Meg Wolfe’s “New Faithful Disco” Dance is Mighty Real
The antlers are baffling. In Meg Wolfe’s “New Faithful Disco,” which she performs with fellow dancers taisha pagget and Marbles Jumbo Radio, disco’s pounding beat is both abstracted and distilled to score what Wolfe has described as “a queer-love power-trio.” Disco’s function as the soundtrack to unapologetic queerness is well documented, but it’s usually the male form (and usually white) that takes up so much space in that conversation. Wolfe doesn’t so much reimagine as reclaim the genre and its well-documented transformative/restorative properties for queer women. And it’s worth noting that the bodies in motion are black, brown, and white.
As the audience files into the Redcat Theater auditorium, three forms are onstage curled into fetal positions beneath massive quilts. It takes a minute to even realize the bodies are there. After the lights dim and the dancers start to oh so slowly crawl from beneath the covering, a purposely muddled audio track – it sounds like it’s being piped from underwater – pours from the speakers. Familiar disco grooves flicker in and out of audio focus, with snippets from queer icon Diana Ross’ “Theme from Mahogany (Do You Know Where You’re Going To?)” rising and falling in the mix. Throughout the performance, Wolfe and company never give the audience an obvious or even easily grasped narrative to latch onto, but kicking things off with passages from Ross’ existential query – “Do you know where you’re going to? Do you like the things that life is showing you?” – is a nod toward the search for self, community, and agency that disco culture once facilitated for so many queer people.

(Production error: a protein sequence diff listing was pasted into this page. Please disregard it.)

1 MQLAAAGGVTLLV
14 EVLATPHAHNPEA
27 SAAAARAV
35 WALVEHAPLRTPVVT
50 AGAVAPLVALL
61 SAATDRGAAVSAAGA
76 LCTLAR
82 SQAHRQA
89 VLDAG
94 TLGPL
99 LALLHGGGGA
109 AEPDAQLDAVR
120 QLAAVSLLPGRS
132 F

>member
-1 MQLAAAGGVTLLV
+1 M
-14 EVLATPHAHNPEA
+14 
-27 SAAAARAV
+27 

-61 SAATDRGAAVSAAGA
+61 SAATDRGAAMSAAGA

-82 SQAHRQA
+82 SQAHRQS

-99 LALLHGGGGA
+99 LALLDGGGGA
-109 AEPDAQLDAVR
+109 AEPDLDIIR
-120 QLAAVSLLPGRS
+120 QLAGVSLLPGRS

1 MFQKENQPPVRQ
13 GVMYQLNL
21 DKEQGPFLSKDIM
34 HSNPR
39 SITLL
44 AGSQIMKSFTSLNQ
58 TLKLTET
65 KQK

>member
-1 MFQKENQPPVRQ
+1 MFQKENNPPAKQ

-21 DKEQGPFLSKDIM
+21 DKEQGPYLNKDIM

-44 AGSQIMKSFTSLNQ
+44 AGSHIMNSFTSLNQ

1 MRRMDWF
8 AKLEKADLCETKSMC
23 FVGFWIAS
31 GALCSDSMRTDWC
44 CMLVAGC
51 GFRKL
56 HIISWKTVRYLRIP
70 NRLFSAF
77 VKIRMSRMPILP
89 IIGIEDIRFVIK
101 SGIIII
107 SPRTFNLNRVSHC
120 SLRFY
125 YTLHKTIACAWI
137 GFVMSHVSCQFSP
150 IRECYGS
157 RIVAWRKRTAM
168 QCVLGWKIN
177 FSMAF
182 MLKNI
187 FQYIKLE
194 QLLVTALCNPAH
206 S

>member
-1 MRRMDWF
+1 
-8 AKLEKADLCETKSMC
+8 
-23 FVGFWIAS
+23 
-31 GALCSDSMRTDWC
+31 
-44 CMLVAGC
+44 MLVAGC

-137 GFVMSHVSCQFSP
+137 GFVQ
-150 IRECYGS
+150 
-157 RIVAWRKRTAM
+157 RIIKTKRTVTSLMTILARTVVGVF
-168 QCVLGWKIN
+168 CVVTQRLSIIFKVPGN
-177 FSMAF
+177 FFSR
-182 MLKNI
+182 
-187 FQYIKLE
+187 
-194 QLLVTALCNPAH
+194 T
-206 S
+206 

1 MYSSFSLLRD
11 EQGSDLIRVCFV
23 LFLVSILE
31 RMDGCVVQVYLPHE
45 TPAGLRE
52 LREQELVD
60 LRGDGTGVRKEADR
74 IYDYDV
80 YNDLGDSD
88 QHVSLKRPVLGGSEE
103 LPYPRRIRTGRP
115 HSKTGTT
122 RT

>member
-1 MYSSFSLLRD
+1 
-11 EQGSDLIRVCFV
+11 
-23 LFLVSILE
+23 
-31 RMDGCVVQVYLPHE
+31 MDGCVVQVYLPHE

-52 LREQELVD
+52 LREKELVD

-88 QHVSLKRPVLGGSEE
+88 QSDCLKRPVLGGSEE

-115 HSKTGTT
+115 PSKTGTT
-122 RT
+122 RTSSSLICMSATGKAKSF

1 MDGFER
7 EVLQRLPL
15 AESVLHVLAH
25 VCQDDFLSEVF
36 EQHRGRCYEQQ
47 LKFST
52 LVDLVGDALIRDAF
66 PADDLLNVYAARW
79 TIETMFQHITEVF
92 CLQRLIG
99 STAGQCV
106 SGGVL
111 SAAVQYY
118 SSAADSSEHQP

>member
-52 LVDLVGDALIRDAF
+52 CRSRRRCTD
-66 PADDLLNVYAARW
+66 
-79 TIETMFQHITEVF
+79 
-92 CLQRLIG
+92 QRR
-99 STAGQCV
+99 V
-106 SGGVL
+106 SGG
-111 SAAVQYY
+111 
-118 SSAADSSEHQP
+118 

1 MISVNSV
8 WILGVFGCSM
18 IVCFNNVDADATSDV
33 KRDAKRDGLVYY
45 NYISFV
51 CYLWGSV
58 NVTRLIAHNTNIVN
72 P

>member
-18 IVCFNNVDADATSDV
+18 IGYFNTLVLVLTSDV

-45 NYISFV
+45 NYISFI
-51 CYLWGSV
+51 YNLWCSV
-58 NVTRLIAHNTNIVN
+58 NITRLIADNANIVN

The trio alternate languid, measured moves – the slow folding and putting away of their respective quilts; rhythmic, unhurried walking across the stage, in angles criss-crossing one another’s paths – with frenetic, propulsive bursts of energy, from hypnotic spins (Radio in particular is magnetic) to seamless matching of frantic beats with machine-gun rapid fire arm and hand moves. Wolfe is sensual in a silk dress that sways and swings across her voluptuous form as she moves across the floor, while the androgynous-to-butch attire of paggett and Radio (who have several simmering erotic moments together) pointedly fills out the range of sartorial aesthetic expression that accompanies the dancers’ movements.
A segment in which the trio sports antlers and use the quilts as royal robes, with the quilts hanging from their shoulders and dragged in long trains behind them, is mesmerizing, and leads into the cathartic finale. The music prior to this has been several disco tracks jaggedly layered over one another, at times creating an almost industrial sludge before a familiar tune (such as Shalamar’s “Make That Move”) emerges clearly and holds for a bit before diving back under. The final segment, a rousing, momentum-building back and forth between the dancers as they fuse Isadora Duncan and Saturday Night Fever, is set to Gloria Gaynor’s dancefloor classic “Never Can Say Goodbye.” Fittingly, it’s an archetypal disco track wherein heartache or melancholy is set to a 4/4 beat and lush grooves, with the tension between the lyrics and the upbeat music bed creating a space for the dancer to fall into herself.
Performances run through Saturday, January 30 at Redcat, 631 W. Second St., downtown Los Angeles. Showtime is 8:30 PM.
All photos are by Steve Gunther